New York, NY – The Internet of Things (IoT) is not a new concept. In fact, it exists in many of the technological devices that we use every day without us even acknowledging its presence. But when it comes to IoT, healthcare has the most to gain by actively adopting it to improve various facets of care management. Here are the facts about the market for IoT:

  • While the Global IoT Healthcare Market hit just over $40 billion USD in 2017, the market is expected to increase by over $200 billion USD by 2023. (Healthcare IT News)
  • The market for healthcare sensors utilizing IoT is increasing by over 25% per year. (PRNewswire)
  • By some accounts, an exponential increase on spending for healthcare IoT solutions will go beyond a trillion dollars by providing access to personalized and timely healthcare to the global population. (The Analyst Financial)

This is an important consideration. When it comes to healthcare, data and information is key. Thusly, it makes even more sense that IoT for Healthcare is a growing market. When systems are put in place to connect multiple data points, the revenue loss and inefficiencies associated with errors, medical facilitation, and segmented patient care will go down.Early adopters in the healthcare sector will be primed to offer more effective patient care, real-time monitoring beyond the doctor’s office, and holistic data application. 

Why This Matters -

The Internet of Things stands to drastically transform healthcare from what we know today. While IoT has been integrated in many facets of life, including some aspects of patient care and monitoring, there is much more to come. In the future, IoT will be used for such things as robotics, smart pills, chronic condition management, elder care, pharmaceutical treatment considerations, and diagnostic measures. Moreover, three critical areas of improvement will focus on things like accelerating drug development, improving patient outcomes, and supporting patient adherence. And this will be because IoT will provide the following:

  • HCPs will have a 360-degree understanding of their patient’s health through aggregated and connected data points
  • Real-time data of patients and their experiences will help to inform research and development as well as drug trials
  • Analysis of patient behavior patterns and data will help us build systems that chronicle, reward and improve adherence to enhance outcomes. 

And while we consider all of the applications of IoT, it should be noted that security will play a part here: We already know that for every business, security will need to be a better best practice, but for healthcare in 2018 and onwards, it may not be a choice, but a mandate. As much as the industry will continue to adopt IoT throughout aspects of care, adopters and providers will also need to consider how to ward off cyberattacks, breaches of information, access to patient records and much more. This may seem like a scary notion, but this focus on digital security is already a high value topic for consumer and health brands alike (as seen in our Digital Trends book). So regardless, the key takeaway here is that those that embrace IoT early will be able to set the tone, build the foundation, and influence the future of the healthcare industry. We know that IoT is a necessity and the future of care, globally.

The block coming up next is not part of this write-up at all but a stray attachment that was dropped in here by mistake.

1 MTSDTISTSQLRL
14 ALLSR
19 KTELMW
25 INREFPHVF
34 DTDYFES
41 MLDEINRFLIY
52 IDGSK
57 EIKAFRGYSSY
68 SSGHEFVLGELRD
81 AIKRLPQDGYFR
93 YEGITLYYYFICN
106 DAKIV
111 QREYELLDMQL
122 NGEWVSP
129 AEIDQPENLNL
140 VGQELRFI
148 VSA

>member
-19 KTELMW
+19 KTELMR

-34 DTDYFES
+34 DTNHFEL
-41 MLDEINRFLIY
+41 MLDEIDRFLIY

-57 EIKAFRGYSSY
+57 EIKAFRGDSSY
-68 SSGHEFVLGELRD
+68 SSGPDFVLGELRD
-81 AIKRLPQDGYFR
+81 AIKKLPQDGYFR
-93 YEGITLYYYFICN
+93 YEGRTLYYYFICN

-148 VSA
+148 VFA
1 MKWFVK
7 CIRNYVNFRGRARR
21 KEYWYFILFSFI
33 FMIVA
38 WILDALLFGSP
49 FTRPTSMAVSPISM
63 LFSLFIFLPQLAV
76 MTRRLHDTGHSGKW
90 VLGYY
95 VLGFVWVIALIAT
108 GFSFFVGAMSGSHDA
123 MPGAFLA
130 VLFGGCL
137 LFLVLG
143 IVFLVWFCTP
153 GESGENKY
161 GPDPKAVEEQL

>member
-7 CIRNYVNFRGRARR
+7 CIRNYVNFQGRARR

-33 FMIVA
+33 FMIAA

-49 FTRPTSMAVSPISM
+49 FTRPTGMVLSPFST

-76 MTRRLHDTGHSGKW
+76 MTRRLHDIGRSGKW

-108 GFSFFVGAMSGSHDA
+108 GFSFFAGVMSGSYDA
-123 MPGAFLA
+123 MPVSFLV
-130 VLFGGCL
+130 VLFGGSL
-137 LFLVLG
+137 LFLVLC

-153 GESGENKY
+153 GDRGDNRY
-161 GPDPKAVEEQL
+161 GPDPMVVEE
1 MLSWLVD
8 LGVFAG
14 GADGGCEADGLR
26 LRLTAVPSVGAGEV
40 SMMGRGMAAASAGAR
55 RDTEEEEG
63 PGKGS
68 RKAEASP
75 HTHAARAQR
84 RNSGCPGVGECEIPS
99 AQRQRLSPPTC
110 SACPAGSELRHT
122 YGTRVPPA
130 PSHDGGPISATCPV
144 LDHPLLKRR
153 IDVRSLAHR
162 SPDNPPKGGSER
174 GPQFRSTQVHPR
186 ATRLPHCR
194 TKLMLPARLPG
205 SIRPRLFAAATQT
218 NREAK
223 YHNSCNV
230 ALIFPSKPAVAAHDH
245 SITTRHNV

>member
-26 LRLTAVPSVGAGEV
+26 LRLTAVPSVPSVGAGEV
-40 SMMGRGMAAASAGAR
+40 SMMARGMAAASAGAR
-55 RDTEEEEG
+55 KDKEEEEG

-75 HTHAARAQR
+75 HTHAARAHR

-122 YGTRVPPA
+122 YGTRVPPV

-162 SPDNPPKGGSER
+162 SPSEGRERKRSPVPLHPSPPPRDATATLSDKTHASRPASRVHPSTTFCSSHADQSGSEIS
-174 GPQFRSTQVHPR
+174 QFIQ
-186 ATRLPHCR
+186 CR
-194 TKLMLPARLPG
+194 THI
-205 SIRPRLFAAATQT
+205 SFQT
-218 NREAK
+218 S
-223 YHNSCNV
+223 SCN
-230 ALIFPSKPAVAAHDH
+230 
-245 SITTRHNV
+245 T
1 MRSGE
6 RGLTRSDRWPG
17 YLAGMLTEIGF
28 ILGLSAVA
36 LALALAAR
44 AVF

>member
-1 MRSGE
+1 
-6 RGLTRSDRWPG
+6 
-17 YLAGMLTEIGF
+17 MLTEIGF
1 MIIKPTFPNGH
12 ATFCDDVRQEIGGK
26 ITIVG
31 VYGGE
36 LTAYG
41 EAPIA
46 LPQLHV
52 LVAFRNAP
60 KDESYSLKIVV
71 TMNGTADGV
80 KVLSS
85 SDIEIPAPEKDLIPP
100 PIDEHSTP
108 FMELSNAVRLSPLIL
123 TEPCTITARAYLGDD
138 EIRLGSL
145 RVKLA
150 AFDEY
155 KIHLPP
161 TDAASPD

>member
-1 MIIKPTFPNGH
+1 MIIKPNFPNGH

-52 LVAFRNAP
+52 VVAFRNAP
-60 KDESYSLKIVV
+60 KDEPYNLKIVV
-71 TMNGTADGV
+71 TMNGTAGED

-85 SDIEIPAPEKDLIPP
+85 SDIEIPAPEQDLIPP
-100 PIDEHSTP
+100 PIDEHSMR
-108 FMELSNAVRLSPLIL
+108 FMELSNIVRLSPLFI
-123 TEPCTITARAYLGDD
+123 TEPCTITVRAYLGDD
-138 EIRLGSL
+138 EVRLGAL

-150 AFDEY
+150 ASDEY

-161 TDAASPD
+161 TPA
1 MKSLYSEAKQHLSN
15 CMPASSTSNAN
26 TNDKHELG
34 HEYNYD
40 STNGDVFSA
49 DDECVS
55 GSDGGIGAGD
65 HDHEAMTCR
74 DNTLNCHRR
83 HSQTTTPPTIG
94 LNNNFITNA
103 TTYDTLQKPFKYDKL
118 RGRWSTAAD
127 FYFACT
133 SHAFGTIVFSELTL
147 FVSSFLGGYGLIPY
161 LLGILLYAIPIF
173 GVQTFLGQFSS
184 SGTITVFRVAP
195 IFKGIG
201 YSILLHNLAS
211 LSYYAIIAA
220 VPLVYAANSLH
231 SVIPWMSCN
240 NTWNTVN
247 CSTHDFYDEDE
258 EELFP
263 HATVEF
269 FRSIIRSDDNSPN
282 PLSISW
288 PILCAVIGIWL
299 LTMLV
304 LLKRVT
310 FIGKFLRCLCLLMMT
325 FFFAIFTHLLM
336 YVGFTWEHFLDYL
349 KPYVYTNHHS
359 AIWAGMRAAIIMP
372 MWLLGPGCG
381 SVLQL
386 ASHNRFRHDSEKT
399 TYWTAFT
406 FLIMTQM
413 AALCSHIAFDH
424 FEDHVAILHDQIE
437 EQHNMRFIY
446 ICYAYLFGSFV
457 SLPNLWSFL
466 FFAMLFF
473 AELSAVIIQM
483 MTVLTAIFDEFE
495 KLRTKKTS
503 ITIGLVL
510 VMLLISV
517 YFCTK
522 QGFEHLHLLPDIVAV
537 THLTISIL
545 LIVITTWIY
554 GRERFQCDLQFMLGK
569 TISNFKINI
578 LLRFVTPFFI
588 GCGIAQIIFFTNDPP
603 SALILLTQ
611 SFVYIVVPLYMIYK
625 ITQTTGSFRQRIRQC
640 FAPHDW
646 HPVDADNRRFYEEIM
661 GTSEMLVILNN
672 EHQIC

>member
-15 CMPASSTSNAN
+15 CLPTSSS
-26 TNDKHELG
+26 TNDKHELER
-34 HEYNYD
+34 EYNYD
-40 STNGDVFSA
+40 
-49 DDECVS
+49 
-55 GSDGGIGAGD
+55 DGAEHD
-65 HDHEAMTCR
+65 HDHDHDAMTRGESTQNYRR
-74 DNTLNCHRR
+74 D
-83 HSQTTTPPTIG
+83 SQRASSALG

If you would like to learn more about digital security or any of our other 2018 Trends, feel free to download our trend books here: 2018 Trends


About the Author:

A creative director by trade, Cheena has worked with some of the world’s biggest brands, startups and agencies. Specializing in using design thinking, technology and strategy to build out creative solutions, she adds her expertise to the Syneos Health Communications team as Director of Innovation. During her career, she has been at the cutting edge of the industry with experience in augmented reality, social listening, media theory and user experience. With over 13 years of experience, much of her focus has revolved around solving communication challenges and creating brand engagement in a culturally relevant way. She also has been an instructor at Miami Ad School NY for over 6 years, mentoring new creatives on developing integrated campaigns, understanding media, interactive concepting, and working with account planning teams.